It’s a bit more complicated going the other way, because you’ll have to modify ALL data and not just the normals. So, it’s currently not possible with this script. But seeing how people have been asking for this and that it’s a useful scenario (originally I thought it wasn’t useful enough to bother) I decided to work on this. I can’t give a time estimate yet though.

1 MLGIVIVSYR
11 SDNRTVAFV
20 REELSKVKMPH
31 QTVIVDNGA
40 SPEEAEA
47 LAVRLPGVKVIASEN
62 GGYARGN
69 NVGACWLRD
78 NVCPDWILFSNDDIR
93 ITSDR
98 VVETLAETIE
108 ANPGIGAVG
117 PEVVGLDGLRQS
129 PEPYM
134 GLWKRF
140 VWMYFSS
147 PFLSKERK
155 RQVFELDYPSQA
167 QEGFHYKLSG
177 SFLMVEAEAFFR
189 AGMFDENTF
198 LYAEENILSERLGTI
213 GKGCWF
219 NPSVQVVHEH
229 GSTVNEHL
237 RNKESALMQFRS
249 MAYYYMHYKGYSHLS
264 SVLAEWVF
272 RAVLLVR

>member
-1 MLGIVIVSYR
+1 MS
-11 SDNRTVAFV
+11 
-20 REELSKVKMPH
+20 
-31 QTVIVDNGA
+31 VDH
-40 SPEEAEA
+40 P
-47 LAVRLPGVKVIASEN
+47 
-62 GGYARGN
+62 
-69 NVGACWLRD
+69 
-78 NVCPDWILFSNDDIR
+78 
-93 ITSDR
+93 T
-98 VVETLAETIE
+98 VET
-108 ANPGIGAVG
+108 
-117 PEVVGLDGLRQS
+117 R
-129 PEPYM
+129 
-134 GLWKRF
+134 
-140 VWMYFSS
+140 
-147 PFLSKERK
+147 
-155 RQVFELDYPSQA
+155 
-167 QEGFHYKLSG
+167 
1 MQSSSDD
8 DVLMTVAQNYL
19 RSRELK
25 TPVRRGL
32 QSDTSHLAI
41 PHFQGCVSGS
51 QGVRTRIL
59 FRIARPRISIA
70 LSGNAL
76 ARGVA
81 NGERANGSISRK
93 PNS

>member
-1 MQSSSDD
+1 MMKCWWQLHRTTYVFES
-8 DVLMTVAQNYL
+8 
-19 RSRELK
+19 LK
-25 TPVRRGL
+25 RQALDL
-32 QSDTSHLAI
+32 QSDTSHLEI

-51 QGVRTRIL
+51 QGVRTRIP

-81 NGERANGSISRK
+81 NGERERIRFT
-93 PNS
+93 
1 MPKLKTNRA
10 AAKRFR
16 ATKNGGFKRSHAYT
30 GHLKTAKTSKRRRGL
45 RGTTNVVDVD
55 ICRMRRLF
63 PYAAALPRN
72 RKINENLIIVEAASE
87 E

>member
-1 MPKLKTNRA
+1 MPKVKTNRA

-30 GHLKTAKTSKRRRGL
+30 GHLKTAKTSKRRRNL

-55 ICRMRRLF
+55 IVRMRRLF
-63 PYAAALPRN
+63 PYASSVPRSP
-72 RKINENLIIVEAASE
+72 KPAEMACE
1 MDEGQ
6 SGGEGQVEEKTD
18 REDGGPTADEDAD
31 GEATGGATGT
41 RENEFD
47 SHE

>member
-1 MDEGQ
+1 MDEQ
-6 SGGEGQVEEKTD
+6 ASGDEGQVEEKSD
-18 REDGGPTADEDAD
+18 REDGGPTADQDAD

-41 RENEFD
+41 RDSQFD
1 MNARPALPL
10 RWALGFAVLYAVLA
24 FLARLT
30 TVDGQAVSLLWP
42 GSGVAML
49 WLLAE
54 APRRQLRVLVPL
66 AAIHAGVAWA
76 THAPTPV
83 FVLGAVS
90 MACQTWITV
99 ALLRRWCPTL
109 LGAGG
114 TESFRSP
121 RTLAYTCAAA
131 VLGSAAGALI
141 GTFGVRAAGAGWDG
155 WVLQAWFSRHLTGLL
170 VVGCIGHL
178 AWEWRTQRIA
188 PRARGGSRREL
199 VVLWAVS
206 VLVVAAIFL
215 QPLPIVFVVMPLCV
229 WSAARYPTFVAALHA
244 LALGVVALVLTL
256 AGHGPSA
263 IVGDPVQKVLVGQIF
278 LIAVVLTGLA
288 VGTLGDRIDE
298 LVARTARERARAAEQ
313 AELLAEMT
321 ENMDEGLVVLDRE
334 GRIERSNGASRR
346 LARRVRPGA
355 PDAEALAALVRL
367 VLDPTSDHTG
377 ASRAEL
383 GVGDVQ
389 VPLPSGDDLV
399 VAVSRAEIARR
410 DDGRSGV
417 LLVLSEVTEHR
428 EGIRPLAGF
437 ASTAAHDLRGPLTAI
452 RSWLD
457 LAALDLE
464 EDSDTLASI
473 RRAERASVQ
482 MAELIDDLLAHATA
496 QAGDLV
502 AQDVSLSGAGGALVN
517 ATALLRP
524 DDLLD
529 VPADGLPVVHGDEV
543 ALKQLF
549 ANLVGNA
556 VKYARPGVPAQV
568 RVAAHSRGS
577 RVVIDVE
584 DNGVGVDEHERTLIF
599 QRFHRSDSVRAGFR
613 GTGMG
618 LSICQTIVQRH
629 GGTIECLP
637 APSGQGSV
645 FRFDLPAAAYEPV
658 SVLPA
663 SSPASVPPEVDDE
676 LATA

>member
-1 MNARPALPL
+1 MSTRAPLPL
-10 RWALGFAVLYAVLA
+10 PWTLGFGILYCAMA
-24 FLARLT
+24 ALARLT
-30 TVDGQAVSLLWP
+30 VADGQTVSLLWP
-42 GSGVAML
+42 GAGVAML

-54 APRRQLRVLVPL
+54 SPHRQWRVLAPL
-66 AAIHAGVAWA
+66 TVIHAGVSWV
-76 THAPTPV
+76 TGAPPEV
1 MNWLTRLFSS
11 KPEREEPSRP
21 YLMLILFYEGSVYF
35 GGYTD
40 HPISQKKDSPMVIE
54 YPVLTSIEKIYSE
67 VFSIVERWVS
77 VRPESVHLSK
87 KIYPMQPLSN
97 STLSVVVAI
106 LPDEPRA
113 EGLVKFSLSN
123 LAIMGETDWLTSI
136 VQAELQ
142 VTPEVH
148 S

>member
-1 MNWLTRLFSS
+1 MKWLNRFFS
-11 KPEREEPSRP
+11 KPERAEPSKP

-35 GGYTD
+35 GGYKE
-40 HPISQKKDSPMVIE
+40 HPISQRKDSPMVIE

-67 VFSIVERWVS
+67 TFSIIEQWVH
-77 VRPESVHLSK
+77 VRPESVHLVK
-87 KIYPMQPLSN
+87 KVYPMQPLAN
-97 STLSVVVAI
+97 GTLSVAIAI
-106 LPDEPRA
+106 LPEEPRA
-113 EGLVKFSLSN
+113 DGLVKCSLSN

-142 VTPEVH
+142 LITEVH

Hi Charis, firstly, thank you for posting this. It has been very helpful. I am trying to use this with a procedural terrain engine (marching cubes). I’m using chunks of mesh and getting seams along the borders after applying this. Can you give me any clues how i might be able to apply your method to account for triangles and verts in neighboring chunks and smooth across the chunk borders?

I think i got it. It looks to work if i add the verts and triangles from the neighboring chunks when processing each chunk. 🙂

This saved me a lot of headache. Thank you very much for sharing! 🙂